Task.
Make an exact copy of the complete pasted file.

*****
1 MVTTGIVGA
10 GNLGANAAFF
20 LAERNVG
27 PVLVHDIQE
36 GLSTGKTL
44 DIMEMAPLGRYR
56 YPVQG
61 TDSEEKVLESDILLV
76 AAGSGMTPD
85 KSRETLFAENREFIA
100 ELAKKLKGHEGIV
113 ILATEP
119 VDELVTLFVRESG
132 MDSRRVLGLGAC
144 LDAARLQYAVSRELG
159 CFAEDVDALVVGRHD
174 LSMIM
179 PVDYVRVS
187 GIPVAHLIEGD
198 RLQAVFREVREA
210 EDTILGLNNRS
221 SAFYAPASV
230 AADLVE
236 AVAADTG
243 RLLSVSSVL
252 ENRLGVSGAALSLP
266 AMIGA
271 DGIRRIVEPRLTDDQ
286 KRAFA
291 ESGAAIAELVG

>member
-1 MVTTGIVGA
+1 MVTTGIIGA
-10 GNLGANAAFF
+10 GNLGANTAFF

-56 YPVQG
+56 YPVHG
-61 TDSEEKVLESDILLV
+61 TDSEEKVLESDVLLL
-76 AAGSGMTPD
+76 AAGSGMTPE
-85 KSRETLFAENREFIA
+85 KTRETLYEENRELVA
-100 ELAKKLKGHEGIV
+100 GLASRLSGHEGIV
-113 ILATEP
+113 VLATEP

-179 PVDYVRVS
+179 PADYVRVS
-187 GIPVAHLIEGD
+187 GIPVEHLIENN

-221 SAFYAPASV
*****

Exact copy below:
1 MVTTGIVGA
10 GNLGANAAFF
20 LAERNVG
27 PVLVHDIQE
36 GLSTGKTL
44 DIMEMAPLGRYR
56 YPVQG
61 TDSEEKVLESDILLV
76 AAGSGMTPD
85 KSRETLFAENREFIA
100 ELAKKLKGHEGIV
113 ILATEP
119 VDELVTLFVRESG
132 MDSRRVLGLGAC
144 LDAARLQYAVSRELG
159 CFAEDVDALVVGRHD
174 LSMIM
179 PVDYVRVS
187 GIPVAHLIEGD
198 RLQAVFREVREA
210 EDTILGLNNRS
221 SAFYAPASV
230 AADLVE
236 AVAADTG
243 RLLSVSSVL
252 ENRLGVSGAALSLP
266 AMIGA
271 DGIRRIVEPRLTDDQ
286 KRAFA
291 ESGAAIAELVG

>member
-1 MVTTGIVGA
+1 MVTTGIIGA
-10 GNLGANAAFF
+10 GNLGANTAFF

-56 YPVQG
+56 YPVHG
-61 TDSEEKVLESDILLV
+61 TDSEEKVLESDVLLL
-76 AAGSGMTPD
+76 AAGSGMTPE
-85 KSRETLFAENREFIA
+85 KTRETLYEENRELVA
-100 ELAKKLKGHEGIV
+100 GLASRLSGHEGIV
-113 ILATEP
+113 VLATEP

-179 PVDYVRVS
+179 PADYVRVS
-187 GIPVAHLIEGD
+187 GIPVEHLIENN

-221 SAFYAPASV